Yes, that's yet another feature that sets it apart in a crowd. The Yezdi Scrambler features three ABS modes — Road, Off-Road & Rain. Read on to know more about these riding modes. The information on the screen as well as the ABS modes can be controlled via the switchgear on the handlebar. The quality of this switchgear is great.
Yezdi Scrambler Engine Performance & Riding Impressions
By definition, a scrambler is supposed to be a fun-to-ride machine. The only purpose for a scrambler's existence as a type of motorcycle is to allow its riders to have fun while on the saddle. I might dare say, a carefree kind of fun — when you let go of all worries and just push the motorcycle to the ragged edge while being at the risk of crashing at all times.
Does the Yezdi Scrambler give its rider such a thrill? We rode the motorcycle on tarmac and off it to figure out. What we discovered was quite interesting indeed. Spoiler alert: We did have fun, lots of it.
Let's start off with the engine. The Yezdi Scrambler is powered by a liquid-cooled, 334cc, DOHC engine. It is the same engine that powers the Yezdi Adventure, Yezdi Roadster, and even the Jawa Perak. However, it is tuned differently in all the aforementioned bikes to suit their character and particular requirements.
In the Yezdi Scrambler, it is tuned to produce 28.7bhp at 8,000rpm and 28.2Nm at 6,750rpm. As you might have already figured out, the power and torque figures come higher up in the rev range. This will quite obviously affect the riding experience, in a good way, depending on the terrain you are riding on.
Let's start off with the on-road performance. The bottom-end is more than satisfying and the mid-range is where the fun lies. It feels the most alive in the mid-range, between 6,000 and 8,000rpm. It will rev higher too but feels a little stressed at engine speeds higher than 8,500rpm. The 6-speed gearbox on the other hand is slick-shifting and is a pleasure to use.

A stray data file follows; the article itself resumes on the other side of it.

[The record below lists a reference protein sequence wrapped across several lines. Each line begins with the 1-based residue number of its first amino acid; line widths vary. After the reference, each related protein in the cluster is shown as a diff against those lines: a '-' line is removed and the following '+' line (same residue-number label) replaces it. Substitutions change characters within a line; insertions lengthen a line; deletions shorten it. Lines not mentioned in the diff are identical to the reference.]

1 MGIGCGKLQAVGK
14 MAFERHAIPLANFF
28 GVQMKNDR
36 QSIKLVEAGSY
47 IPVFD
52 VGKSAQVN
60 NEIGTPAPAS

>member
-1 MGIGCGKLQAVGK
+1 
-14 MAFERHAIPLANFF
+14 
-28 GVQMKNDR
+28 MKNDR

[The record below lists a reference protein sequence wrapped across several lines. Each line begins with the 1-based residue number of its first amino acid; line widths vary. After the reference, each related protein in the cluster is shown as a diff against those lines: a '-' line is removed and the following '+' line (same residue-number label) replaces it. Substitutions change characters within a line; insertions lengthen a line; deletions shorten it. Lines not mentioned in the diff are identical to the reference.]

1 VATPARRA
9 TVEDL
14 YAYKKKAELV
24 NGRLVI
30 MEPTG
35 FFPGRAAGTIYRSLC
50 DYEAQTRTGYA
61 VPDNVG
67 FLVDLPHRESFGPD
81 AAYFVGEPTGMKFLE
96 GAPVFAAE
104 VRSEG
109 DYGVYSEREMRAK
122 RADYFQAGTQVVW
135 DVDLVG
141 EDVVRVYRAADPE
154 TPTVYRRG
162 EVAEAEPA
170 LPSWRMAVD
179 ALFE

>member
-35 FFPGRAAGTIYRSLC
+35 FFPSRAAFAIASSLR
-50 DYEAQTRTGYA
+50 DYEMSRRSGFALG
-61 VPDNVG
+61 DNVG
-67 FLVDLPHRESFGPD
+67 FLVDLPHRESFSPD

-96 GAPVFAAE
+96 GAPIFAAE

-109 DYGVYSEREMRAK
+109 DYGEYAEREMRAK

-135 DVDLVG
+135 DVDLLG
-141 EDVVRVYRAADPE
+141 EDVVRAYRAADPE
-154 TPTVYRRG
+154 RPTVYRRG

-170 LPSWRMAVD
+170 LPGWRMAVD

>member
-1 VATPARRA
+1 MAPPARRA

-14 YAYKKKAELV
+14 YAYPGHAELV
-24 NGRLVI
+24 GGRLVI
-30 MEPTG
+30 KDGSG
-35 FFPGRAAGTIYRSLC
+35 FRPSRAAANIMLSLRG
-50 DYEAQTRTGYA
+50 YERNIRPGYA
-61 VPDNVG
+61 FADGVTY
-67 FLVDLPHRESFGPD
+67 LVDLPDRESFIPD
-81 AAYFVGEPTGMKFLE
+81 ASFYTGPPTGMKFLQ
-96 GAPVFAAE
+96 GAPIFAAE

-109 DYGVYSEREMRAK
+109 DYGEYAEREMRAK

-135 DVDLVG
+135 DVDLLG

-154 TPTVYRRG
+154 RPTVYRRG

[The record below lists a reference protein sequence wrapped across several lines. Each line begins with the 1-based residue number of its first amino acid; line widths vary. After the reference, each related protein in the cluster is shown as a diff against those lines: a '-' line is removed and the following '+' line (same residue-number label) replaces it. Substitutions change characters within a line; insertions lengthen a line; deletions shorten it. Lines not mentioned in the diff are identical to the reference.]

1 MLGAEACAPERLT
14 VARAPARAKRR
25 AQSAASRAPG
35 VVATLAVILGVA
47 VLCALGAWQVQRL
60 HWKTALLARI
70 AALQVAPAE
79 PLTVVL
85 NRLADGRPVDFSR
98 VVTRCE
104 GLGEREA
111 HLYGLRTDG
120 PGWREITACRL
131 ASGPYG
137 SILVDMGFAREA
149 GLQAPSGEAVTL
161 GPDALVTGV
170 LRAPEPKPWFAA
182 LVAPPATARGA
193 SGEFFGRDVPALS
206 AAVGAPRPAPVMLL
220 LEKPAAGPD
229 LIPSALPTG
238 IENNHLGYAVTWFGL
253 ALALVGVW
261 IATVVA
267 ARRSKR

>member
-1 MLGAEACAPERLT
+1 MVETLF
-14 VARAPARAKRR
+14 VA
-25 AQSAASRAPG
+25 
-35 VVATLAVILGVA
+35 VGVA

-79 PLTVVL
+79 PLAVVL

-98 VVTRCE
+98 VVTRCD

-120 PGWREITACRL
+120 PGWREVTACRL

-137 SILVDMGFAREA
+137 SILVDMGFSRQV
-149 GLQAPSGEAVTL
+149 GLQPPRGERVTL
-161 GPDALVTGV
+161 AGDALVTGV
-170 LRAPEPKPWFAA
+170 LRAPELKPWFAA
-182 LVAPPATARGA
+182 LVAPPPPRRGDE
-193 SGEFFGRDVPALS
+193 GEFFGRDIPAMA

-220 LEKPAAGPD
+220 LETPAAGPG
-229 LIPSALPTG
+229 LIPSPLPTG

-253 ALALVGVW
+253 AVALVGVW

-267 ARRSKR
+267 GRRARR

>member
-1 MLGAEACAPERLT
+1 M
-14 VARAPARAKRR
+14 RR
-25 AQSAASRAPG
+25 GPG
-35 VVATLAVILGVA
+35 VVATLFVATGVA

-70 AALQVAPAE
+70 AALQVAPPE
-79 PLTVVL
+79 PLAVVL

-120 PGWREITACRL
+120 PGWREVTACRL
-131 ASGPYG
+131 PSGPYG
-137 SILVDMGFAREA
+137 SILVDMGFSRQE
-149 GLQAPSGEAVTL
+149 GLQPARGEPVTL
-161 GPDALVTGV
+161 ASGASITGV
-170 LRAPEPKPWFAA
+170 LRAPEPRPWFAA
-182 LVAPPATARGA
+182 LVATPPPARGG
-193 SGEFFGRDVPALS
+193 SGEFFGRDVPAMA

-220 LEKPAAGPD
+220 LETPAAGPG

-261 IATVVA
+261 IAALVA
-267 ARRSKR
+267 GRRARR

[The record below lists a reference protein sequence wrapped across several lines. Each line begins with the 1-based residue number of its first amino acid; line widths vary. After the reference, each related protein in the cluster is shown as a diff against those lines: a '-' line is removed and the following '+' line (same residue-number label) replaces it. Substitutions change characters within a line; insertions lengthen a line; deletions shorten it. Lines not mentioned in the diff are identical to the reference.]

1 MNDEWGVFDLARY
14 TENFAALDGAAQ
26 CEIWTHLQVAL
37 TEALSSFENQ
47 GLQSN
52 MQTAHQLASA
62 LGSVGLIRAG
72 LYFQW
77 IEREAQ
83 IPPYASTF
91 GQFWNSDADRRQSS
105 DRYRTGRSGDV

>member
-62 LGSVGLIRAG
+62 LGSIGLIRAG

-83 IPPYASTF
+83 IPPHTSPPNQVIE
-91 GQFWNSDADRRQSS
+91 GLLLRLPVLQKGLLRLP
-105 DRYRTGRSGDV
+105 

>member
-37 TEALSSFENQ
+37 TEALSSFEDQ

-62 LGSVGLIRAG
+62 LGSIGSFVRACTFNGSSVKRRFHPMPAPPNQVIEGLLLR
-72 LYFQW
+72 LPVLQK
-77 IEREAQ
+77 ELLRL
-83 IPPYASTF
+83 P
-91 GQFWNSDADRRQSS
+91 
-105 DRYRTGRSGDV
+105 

Cruising abilities are great too, however, the riding position on the Scrambler is not meant for you to be cruising out on the highway. The suspension too will tell you the same story. The suspension is set up more towards the stiffer side.
While the suspension itself doesn't affect handling adversely the steering angle and rake combined with the front fork does make for some scary situations, especially at speed. You do feel a little understeer on the handlebar. This isn't a dealbreaker though and you will soon learn to enjoy the steering feel.
Then we get to the off-road bit and this is where the motorcycle shines, especially if you like to push your luck a little. The thing is, the understeering feel is still very present. However, it becomes a more enjoyable, on-the-edge kind of experience when the tyres are rolling on mud or gravel.
Standing up and riding is not really something we would suggest you to do, given the weird riding position. However, wherever necessary, you can get onto the footpegs and use the tankpads to grip the motorcycle. You also end up occasionally wringing your right wrist just to get the rear-end out for fun. The engine sounds brilliant thanks to the twin exhausts.
According to Yezdi, the engine now runs cooler in various conditions. This is courtesy of a new radiator design. It now gets horizontal internal cooling pipes as opposed to the norm which is vertical cooling pipes. This apparently allows the cooling to be upto 50 percent more efficient.
This brings us to the brakes. Up front is a 320mm disc and at the rear is a 240mm disc. ABS is standard fitment and as aforementioned, you also get three ABS modes. Road mode makes the ABS function normally and is made for use on tarmac. The Off-Road mode switches off ABS on the rear brakes and in Rain mode, the ABS mechanism cuts in really early to avoid any mishaps. The brakes do not allow any room for complaints as they do their job very well indeed.
Yezdi Scrambler Colours, Price & Competition
The Yezdi Scrambler is available in an array of attractive colours and the price varies according to the colour chosen.
- Fire Orange: Rs 2,04,900
- Outlaw Olive: Rs 2,06,900
- Yelling Yellow: Rs 2,06,900
- Midnight Blue: Rs 2,10,900
- Mean Green: Rs 2,10,900
- Rebel Red: Rs 2,10,900
Among the single-tone shades, the Outlaw Olive is the best option while all dual-tone shades look brilliant on the Yezdi Scrambler.
As for the competition, well, there isn't any. There are barely any scramblers in India and the Yezdi Scrambler is now the least expensive one. The only other scramblers in the Indian market are the Benelli Leoncino 500, BMW R NineT Scrambler, Triumph Street Scrambler, and Ducati Scrambler.
Well, it is quite obvious that the Yezdi Scrambler is the most accessible scrambler in India. Given that unique position, it is already a winner. Then you add in the fact that it is fun-to-ride, performs well, looks absolutely brilliant, and makes you feel like a hooligan to an extent. Well, we have one cracker of a motorcycle here.